Evidence from the recession

There is reason to believe that there would be significant negative effects, particularly if, as a previous Due South blog argued, sustainability requires a reduction in economic growth. In a globalised world, it seems implausible to imagine that reduced developed country growth – which would surely equate to lower financial flows, weaker demand for commodities, falling remittances and tourism revenue – would not lead to negative impacts in developing countries. Due South has already shown that while the recession led to reduced greenhouse gas emissions in the EU, it also harmed the world´s poor, ranging from factory workers in Bangkok to informal miners in Zambia and smallholder farmers in Guatemala. Is this simply a forewarning of the possible unintended consequences of any hypothetical developed world move towards sustainability?

Opportunities as well as threats

Fortunately, significant climate change mitigation in the North could also have positive effects on developing countries. For example, a global drop in demand for oil could relieve the constant temptation for developing country governments to expand the ever-controversial extraction frontier, which a previous Due South post identified as an increasing threat to local communities and environments. Moreover, given that many oil exporters in the South suffer from a ‘resource curse’, whereby oil wealth encourages corruption, undiversified economies and poor institutions rather than equitable development, it may be the case that less demand for oil could encourage reform.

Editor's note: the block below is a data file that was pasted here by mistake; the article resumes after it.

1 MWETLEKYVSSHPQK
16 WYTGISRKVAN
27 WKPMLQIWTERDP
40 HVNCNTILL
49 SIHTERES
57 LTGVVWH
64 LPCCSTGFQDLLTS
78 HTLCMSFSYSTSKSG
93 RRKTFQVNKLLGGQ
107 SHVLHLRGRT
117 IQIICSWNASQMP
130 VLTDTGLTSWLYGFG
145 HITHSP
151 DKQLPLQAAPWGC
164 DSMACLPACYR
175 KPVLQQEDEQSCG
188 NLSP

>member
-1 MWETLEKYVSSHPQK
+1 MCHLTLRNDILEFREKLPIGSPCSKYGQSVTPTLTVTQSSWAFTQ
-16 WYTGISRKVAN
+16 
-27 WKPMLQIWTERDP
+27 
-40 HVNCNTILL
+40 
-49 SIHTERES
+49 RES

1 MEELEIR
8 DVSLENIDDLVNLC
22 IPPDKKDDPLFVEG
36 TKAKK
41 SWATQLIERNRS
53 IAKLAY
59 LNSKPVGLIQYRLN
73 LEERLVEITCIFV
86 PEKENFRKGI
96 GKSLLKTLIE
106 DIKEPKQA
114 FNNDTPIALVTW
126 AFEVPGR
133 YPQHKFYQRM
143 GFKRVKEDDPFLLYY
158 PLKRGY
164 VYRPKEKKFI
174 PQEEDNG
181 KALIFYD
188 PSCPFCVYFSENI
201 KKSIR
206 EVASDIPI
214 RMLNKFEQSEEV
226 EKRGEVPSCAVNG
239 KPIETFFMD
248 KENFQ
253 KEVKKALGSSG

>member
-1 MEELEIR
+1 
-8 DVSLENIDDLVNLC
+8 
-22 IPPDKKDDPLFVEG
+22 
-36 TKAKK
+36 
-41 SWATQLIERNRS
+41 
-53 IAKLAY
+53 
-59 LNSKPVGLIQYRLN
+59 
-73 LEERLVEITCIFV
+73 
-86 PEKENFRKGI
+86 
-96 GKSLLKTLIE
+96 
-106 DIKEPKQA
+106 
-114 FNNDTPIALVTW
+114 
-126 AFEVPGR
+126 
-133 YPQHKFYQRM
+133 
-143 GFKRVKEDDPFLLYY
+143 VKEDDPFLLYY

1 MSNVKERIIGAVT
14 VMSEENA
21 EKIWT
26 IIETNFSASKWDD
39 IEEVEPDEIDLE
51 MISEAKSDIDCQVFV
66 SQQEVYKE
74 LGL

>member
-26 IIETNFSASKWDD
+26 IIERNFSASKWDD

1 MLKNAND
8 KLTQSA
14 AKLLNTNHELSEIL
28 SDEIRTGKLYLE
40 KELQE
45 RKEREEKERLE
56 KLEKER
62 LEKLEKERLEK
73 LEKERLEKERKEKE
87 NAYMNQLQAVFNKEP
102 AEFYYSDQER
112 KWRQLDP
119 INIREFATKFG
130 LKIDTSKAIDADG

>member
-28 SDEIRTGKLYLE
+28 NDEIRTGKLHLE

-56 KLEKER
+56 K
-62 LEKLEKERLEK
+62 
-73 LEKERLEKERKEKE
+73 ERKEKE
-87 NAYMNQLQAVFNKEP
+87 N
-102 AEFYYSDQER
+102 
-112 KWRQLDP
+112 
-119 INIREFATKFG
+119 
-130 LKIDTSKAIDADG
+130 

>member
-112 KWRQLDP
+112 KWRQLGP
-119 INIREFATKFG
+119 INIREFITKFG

At the same time, developed country sustainability would certainly not mark the end of international trade or extractive industries, and in some cases, it could generate new demands. Bolivia and Afghanistan, for example, could bring in substantial revenue from their lithium reserves if demand for electric cars rises. The same could be said for countries that have substantial reserves of rare earth minerals required for clean energy technology, or uranium, if nuclear power is promoted. As a thoughtful video by the Bolivia-based Democracy Centre shows, though, mining for ‘clean technology’ minerals is likely to be every bit as contested as mining for more conventional resources like coal, gold and diamonds.